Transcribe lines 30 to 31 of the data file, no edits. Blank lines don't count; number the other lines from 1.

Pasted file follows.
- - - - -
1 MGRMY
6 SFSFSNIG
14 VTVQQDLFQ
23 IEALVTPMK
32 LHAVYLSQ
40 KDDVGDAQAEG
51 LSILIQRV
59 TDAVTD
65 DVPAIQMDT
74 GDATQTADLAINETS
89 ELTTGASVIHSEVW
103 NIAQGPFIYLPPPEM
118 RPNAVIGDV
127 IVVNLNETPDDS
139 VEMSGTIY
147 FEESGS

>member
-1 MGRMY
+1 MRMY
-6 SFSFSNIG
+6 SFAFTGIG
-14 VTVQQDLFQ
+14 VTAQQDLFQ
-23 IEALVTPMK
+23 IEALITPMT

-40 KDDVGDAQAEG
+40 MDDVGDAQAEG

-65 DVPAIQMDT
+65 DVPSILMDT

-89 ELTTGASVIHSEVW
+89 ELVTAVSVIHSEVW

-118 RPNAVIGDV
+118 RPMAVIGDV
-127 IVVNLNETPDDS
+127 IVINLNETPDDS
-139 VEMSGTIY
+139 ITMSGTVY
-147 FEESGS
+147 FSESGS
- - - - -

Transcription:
-89 ELTTGASVIHSEVW
+89 ELVTAVSVIHSEVW